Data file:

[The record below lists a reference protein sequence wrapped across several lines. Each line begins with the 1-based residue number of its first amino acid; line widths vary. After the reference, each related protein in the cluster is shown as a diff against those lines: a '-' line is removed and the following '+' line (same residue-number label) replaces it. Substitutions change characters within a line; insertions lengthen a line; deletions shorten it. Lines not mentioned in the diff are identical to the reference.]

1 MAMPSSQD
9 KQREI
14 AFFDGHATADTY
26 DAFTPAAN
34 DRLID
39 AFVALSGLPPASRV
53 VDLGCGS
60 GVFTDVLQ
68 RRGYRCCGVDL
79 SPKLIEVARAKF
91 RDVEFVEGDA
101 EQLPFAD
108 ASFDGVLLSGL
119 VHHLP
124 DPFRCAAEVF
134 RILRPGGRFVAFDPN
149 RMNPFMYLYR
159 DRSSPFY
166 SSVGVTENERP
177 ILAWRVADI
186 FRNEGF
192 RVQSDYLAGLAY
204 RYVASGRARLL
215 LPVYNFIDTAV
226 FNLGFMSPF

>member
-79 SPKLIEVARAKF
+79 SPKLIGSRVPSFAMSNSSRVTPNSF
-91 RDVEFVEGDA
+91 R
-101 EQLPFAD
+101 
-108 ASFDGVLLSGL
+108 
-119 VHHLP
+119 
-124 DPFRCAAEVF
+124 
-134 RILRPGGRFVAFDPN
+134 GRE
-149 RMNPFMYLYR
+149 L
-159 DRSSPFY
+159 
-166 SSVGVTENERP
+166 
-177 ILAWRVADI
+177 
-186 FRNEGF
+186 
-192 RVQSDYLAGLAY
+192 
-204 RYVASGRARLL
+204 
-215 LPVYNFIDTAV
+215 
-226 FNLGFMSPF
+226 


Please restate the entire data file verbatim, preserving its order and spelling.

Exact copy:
[The record below lists a reference protein sequence wrapped across several lines. Each line begins with the 1-based residue number of its first amino acid; line widths vary. After the reference, each related protein in the cluster is shown as a diff against those lines: a '-' line is removed and the following '+' line (same residue-number label) replaces it. Substitutions change characters within a line; insertions lengthen a line; deletions shorten it. Lines not mentioned in the diff are identical to the reference.]

1 MAMPSSQD
9 KQREI
14 AFFDGHATADTY
26 DAFTPAAN
34 DRLID
39 AFVALSGLPPASRV
53 VDLGCGS
60 GVFTDVLQ
68 RRGYRCCGVDL
79 SPKLIEVARAKF
91 RDVEFVEGDA
101 EQLPFAD
108 ASFDGVLLSGL
119 VHHLP
124 DPFRCAAEVF
134 RILRPGGRFVAFDPN
149 RMNPFMYLYR
159 DRSSPFY
166 SSVGVTENERP
177 ILAWRVADI
186 FRNEGF
192 RVQSDYLAGLAY
204 RYVASGRARLL
215 LPVYNFIDTAV
226 FNLGFMSPF

>member
-79 SPKLIEVARAKF
+79 SPKLIGSRVPSFAMSNSSRVTPNSF
-91 RDVEFVEGDA
+91 R
-101 EQLPFAD
+101 
-108 ASFDGVLLSGL
+108 
-119 VHHLP
+119 
-124 DPFRCAAEVF
+124 
-134 RILRPGGRFVAFDPN
+134 GRE
-149 RMNPFMYLYR
+149 L
-159 DRSSPFY
+159 
-166 SSVGVTENERP
+166 
-177 ILAWRVADI
+177 
-186 FRNEGF
+186 
-192 RVQSDYLAGLAY
+192 
-204 RYVASGRARLL
+204 
-215 LPVYNFIDTAV
+215 
-226 FNLGFMSPF
+226 